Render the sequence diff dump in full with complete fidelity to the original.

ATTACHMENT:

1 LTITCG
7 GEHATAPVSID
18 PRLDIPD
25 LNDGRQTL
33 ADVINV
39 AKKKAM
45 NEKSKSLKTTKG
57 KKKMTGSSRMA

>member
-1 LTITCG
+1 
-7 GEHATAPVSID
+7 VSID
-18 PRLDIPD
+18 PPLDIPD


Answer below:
1 LTITCG
7 GEHATAPVSID
18 PRLDIPD
25 LNDGRQTL
33 ADVINV
39 AKKKAM
45 NEKSKSLKTTKG
57 KKKMTGSSRMA

>member
-1 LTITCG
+1 
-7 GEHATAPVSID
+7 VSID
-18 PRLDIPD
+18 PPLDIPD